Our Story

2020    Ashraya commences a new program named “Hamari Shala”, which supports students as a whole-school, providing teachers with the opportunity to delve in to all academic subjects inclusive of value-education, life-skills and other non-scholastic subjects.

2019    Ashraya introduces its first ever “Early Childhood Education and Care” curriculum, a curriculum based on building holistic and relevant skills through inquiry-based and activity-based approach.

A step towards holistic education: Ashraya collaborated with various other nonprofit organizations on ground to enhance holistic education on a formal and informal level. Our partners provide us opportunities to learn public-speaking, art and craft, spoken word poetry, coding and electronics.

2018    For the very first time, 39 children from the Waghri and Sikhligar communities, are attending college in disciplines ranging from Science, Commerce, Fashion Designing, Hotel Management, Travel and Tourism, Sociology and Business Studies.

2017   Ashraya enrolled 70% of students to low-income private schools from government schools for better accountability in schools and quality education.

2016   20 of our 21 tenth grade students passed their board exams and are now secondary school graduates!

2015   Ashraya celebrates its 10th year of operations in Pune! In spring, our Education Centre receives a tremendous gift: clean, pure drinking water.

2014   Two of Ashraya’s first Residential Program girls, Geeta and Jyoti, receive full scholarships to study at United World Colleges in Germany and India. Sanjay and Akash also graduate from secondary school, enrolling in Symbiosis College of Arts and Commerce and a diploma course in Travel and Tourism, respectively.

2013   Ashraya launches an in-house counseling program to enhance support services available to Education Program students. In addition to regular counseling sessions, the new counselor runs regular gender discussion groups for our older students, in which important, relevant issues like child marriage and gender roles are discussed. The Residential Program expands to 14 with the addition of 12-year-old Suraj.

2012   10th Standard students are tutored using AIC’s own curriculum instead of an external tutoring program, and 100% pass their exams! Residential Program children shift to a residential school in compliance with new government directives.

2011   The Residential Program grows to 13 with the addition of Rahul, and Geeta takes an unprecedented trip to the US to attend the Philips Exeter Academy summer program on a full scholarship. The Education Outreach Program moves to a bigger building to accommodate the growth of the program. Over 6,000 visits are made to the Ashraya Health clinic this year and the Community Outreach Program offers mobile phone repair training, tailoring classes, and a literacy program for adult community members.

2010   Ashraya launches an Early Childhood Education component to the Education Outreach Program, enrolling 50 new children age 3-6 in a homegrown pre-school program. In order to accommodate these additional classes, the Education Outreach Program moves into another building down the road, while the Health and Community Outreach Programs remain at the old centre, bringing AIC’s total facilities count to 3. At the Residential Program, AIC welcomes its 12th child, Poonam. (read more…)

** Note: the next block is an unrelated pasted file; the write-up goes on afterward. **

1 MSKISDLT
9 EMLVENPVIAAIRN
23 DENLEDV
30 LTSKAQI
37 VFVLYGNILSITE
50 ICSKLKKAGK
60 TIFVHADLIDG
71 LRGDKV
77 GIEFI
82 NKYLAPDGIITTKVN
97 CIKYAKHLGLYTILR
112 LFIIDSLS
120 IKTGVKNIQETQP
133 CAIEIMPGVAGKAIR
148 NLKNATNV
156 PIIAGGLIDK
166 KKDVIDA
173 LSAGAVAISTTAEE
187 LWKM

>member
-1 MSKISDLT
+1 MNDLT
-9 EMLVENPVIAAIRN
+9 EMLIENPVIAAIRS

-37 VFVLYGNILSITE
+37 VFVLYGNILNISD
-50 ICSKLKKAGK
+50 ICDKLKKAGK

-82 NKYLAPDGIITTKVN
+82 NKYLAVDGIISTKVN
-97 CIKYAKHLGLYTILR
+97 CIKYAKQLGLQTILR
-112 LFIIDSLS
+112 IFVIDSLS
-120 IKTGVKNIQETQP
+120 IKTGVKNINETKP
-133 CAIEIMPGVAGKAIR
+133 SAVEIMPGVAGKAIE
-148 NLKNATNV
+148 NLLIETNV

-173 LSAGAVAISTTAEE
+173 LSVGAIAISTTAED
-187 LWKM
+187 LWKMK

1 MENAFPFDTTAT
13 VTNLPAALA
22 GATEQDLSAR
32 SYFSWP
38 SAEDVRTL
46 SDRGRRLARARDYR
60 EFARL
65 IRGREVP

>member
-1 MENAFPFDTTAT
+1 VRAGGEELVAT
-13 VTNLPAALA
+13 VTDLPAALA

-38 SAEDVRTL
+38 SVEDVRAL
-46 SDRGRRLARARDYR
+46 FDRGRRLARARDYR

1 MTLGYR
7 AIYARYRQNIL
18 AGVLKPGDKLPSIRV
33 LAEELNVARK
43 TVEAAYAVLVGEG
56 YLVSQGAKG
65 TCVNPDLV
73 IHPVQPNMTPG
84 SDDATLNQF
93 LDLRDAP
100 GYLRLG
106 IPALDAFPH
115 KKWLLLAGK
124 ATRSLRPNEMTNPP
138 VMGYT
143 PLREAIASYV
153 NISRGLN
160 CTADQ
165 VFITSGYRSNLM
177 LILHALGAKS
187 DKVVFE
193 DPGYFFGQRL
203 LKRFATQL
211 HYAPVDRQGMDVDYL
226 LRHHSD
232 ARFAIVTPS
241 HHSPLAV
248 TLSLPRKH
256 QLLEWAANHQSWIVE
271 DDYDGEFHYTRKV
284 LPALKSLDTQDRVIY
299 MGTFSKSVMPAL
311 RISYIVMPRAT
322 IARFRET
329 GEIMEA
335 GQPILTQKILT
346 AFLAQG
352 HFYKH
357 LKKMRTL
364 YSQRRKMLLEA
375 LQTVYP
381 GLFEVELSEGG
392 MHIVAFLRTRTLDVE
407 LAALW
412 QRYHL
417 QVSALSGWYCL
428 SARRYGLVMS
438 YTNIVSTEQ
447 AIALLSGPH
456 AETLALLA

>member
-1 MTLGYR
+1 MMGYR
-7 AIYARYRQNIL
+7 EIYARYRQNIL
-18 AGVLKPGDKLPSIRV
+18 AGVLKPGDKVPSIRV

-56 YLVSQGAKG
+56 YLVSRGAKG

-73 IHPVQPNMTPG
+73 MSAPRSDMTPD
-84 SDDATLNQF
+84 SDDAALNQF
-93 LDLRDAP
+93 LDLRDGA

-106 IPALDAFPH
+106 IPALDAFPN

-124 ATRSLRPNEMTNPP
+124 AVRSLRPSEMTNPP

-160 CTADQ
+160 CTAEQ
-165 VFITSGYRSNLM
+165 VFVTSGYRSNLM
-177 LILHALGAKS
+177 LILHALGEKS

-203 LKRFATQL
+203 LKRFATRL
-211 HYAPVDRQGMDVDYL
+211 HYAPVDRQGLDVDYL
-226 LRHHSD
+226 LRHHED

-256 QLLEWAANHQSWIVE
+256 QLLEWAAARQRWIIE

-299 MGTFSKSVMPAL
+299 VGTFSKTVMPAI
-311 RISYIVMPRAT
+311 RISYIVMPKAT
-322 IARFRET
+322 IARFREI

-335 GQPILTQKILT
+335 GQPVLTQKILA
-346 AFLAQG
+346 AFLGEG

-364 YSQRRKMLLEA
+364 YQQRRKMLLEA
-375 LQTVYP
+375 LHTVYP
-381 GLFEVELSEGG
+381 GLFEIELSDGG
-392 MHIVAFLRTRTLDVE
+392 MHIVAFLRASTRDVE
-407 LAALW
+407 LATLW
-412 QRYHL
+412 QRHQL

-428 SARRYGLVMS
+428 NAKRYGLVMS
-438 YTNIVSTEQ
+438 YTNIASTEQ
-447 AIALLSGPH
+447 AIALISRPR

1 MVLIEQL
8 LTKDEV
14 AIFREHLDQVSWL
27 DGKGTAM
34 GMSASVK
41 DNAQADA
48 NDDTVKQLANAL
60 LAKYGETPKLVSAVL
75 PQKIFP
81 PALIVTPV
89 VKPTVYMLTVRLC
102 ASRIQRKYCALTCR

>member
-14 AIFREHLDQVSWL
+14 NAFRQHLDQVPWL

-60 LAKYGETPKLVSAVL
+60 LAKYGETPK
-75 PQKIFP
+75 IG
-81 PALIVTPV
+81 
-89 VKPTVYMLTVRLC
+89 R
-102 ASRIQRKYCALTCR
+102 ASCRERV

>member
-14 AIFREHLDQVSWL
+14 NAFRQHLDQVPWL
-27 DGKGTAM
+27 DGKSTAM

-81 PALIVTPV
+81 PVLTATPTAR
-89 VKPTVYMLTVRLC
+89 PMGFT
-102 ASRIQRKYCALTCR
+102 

2009   The Education Outreach Program expands to 150 students ranging in age from four to seventeen. Following the success of the 2008 trial group in English-medium schools, all new students and many current students are placed in English-speaking schools. AIC’s oldest student passes secondary school exams and becomes the first high school graduate in her community.(read more…)

2008   The Residential Program family welcomes an extremely malnourished 12-month-old baby, Ramu, who immediately starts to thrive. AIC begins placing a small pilot group of Education Outreach students in English-speaking schools, while the program doubles to 90 students. The Health Outreach Program embarks on several community development projects, which eventually grow into a separate Community Outreach Program. Legal advocacy assistance and workshops, an adult literacy program, numerous and varied vocational training programs and microcredit savings groups are now a regular part of AIC’s activities. (read more…)

2007   The Residential Program expands to 11 children and the Education Outreach Program grows to include 40 children and a separate centre in the slums. Students are unable to attend school, however, if a parent or guardian becomes sick and the child is required to provide support at home. The Health Outreach Program is AIC’s response to this problem, providing students and family members of the Education Outreach Program with treatment for a variety of ailments, ranging from routine issues to serious health conditions. (read more…)

2006   AIC makes its first program expansion by enrolling 12 out-of-school girls from a nearby neighborhood in local elementary schools, and the Education Outreach Program is born. These girls are provided showers, meals and tutoring at the Residential house before and after school. Meanwhile, a UK fundraising branch launches to enhance fundraising efforts in Europe. (read more…)

2005   The Residential Program opens its doors to four children: Sanjay, Akash, Basraj, and Geeta. Fundraising branches are launched in Montreal, Atlanta and Austria. (read more…)

2004    Elizabeth Sholtys, frustrated by her volunteer experiences in Pune with overcrowded government-run orphanages, resolves to start her own home for children. Six friends around the world join her to form the Ashraya Initiative for Children. (read more…)